Riceboro native Dawn Baker, a local television anchor and reporter, can add another achievement to her resume: She’s now an author. Baker’s recently released book, "Dawn’s Daughter: Everything A Woman Needs To Know," a 142-page, soft-cover publication, is now on local shelves.
Baker recently hosted an invitation-only book delivery party in Savannah, where hundreds of people from her hometown and the surrounding areas came to pick up copies of the book, which the author describes as a labor of love.
The book, written for teenage girls and young women, is broken down into seven chapters. It includes a forward by Paula Deen, Food Network star and owner of The Lady & Sons.
"I was very touched by the premise of Savannah’s own Dawn Baker’s book," Deen wrote. "‘Dawn’s Daughter: Everything A Woman Need To Know’ is exactly what we need for our teen girls and young adults today."
Baker tackles subjects ranging from weight issues to relationships to managing careers in short, easy-to-understand segments.
In one segment, titled "Make Your Word Your Bond," Baker reminds readers to keep their word, whether it’s to a friend or a business contact.
If you cannot follow through on what you promised, Baker wrote, you should let that person know as soon as possible.
"People respect you when you respect their time. One of the goals all of us should share is trying to become the kind of person that people can depend on."
Baker even addressed a recent fad, the tattoo, which can have lifelong effects on women.
Baker pleads with the reader: "Whatever you do, do not tattoo any man’s name on your body. Countless women have gotten tattoos with their boyfriend’s and husband’s names. When they broke up, they were stuck with those names on their bodies as a constant reminder of the love they lost and a mistake they could not take back."
Baker went on to describe how brides fret over old tattoos that seem cute at 18 but send negative messages at 25 on the most important day of their lives.
If a tattoo is a must, Baker recommended keeping it out of sight or just getting a temporary one.
In her book, Baker recalled growing up in the small town of Riceboro, where everyone knows each other and neighbors take care of one another.
Her parents divorced when she was 2, and she was raised by her mother, Lula Baker, who was a teacher, and her grandparents, Mary Alice and George LeCount.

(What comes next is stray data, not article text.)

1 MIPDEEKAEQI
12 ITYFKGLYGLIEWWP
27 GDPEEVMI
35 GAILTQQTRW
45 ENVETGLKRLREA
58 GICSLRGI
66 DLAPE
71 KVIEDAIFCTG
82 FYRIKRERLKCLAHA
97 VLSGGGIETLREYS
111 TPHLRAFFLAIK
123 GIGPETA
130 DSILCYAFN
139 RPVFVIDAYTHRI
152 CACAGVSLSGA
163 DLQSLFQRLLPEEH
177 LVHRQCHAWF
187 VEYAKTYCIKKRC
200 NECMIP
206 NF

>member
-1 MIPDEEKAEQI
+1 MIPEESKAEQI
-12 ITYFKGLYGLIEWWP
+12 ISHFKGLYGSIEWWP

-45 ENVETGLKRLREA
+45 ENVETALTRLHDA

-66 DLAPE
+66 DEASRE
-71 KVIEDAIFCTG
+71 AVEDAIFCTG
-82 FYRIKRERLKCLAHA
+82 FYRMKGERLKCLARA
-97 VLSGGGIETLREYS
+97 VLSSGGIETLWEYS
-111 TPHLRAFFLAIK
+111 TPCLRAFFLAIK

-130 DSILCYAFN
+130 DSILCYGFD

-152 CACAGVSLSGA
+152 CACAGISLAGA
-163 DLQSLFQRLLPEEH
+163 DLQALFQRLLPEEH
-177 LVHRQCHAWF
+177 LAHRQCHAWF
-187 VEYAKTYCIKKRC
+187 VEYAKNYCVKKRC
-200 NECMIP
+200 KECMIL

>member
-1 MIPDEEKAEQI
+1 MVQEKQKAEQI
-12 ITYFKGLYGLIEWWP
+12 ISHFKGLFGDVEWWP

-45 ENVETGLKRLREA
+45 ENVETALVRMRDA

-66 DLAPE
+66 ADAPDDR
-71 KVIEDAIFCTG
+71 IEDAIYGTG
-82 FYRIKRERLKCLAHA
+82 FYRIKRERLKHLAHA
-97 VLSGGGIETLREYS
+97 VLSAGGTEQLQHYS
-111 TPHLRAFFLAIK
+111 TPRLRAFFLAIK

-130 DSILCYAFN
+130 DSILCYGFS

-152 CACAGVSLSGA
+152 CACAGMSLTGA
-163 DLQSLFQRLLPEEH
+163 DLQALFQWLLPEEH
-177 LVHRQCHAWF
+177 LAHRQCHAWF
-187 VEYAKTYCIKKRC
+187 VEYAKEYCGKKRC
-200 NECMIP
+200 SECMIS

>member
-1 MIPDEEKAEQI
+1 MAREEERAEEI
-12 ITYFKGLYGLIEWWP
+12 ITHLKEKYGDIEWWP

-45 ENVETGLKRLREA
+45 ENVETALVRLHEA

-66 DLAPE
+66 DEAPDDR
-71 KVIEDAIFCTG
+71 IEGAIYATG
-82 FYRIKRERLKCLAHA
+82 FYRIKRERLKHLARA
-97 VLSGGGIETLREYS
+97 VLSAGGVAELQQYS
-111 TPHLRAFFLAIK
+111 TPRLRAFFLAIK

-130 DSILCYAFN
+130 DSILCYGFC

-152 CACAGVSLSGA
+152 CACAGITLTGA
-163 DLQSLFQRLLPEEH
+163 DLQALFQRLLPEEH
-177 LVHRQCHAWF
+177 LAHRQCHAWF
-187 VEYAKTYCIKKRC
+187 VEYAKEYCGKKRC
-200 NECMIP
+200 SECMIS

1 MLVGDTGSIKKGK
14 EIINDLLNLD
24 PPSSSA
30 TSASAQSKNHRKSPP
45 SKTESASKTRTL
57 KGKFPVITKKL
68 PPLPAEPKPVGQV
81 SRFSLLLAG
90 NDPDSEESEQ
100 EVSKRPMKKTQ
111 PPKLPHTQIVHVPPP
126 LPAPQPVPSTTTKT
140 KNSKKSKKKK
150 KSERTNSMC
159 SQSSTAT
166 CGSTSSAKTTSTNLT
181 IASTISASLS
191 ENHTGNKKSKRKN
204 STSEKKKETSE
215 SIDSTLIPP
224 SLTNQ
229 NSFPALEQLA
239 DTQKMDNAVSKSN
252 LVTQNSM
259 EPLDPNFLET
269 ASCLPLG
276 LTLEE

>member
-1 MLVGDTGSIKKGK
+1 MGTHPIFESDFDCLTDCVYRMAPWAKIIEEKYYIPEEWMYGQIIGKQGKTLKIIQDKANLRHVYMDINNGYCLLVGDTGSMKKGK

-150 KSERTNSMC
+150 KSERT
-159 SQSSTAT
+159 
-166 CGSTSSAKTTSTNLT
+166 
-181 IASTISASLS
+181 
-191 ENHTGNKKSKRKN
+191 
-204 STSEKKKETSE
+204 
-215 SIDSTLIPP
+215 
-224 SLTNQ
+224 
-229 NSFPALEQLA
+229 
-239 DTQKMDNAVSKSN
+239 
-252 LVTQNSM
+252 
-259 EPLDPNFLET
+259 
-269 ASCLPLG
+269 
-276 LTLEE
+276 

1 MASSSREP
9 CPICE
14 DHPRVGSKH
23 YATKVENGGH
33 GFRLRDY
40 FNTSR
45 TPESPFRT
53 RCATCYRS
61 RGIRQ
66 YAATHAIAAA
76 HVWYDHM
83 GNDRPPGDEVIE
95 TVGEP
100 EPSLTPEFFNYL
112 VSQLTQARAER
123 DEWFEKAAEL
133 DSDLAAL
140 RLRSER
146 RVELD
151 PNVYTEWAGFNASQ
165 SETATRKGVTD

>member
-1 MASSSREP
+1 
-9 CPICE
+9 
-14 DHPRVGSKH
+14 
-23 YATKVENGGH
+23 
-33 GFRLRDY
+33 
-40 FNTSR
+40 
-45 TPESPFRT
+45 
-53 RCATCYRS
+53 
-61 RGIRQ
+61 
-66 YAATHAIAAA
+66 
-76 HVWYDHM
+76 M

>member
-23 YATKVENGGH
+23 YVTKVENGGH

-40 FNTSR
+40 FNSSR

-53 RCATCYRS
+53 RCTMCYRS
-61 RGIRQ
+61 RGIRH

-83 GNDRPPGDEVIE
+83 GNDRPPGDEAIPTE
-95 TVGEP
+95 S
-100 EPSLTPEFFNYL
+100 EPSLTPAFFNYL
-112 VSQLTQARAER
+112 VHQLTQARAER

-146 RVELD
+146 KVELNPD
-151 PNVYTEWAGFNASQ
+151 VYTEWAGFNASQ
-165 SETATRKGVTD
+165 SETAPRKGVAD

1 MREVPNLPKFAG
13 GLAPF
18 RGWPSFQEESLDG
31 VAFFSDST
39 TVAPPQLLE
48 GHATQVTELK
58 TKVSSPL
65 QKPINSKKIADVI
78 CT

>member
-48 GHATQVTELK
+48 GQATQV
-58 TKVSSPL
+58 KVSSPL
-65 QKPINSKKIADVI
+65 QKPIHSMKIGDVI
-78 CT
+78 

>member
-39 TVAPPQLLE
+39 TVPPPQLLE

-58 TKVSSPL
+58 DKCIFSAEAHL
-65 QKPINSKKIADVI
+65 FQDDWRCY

When she told her grandfather she was majoring in broadcast journalism, Baker recalled in the book, he looked at her and said, "You wasting your mama’s money to go to that expensive school to learn how to talk? You have been talking long before you were supposed to." She recalled that when she returned to Riceboro years later to accept a position with WTOC and take care of her ailing grandmother, George LeCount told her she was doing a great job. In the book, Baker said she not only got an apology from her grandfather for his comment, but she also had earned his respect, which was priceless.
Baker said in an interview during the delivery party that she wrote the book because she was concerned about what she was witnessing in the world around her.
"In a time when morality, respect and good old-fashioned manners are somewhat taboo, many of us have been disturbed, angry, critical and have often lashed out at our youth; and yes, for a while I went on my silent rants as well. But I paused as I recalled the familiar saying, ‘If you’re not a part of the solution, you’re a part of the problem.’"
Baker, who has no children, calls this book her daughter. She said it took her a year and a half to put on paper the mistakes she and others have made and compile it into a handbook, which she hopes will serve as a guide to the pitfalls many young women make in their formative years.
"I decided to channel my energy in the direction of writing ‘Dawn’s Daughter: Everything A Woman Needs To Know’ to the many young women who are lost. Women seem to be preoccupied with superficial things, sacrificing who they are to fit in, doing anything they can dream of in order to get attention from men, wasting their time gossiping and being jealous of others."
Baker said she hopes young girls and women who read the book will devote time to working on themselves.
Baker is donating 20 percent of the book sales to a scholarship fund: Dawning of a Miracle Scholarship Fund for high school female seniors diagnosed with chronic/life-threatening illnesses.
The book can be purchased at the following websites and Savannah locations: E. Shaver Bookseller at 326 Bull St., Juliette Gordon Low Birthplace House at 10 E. Oglethorpe Ave., www.dawnsdaughter.com and www.amazon.com. An e-book version is available at www.smashwords.com.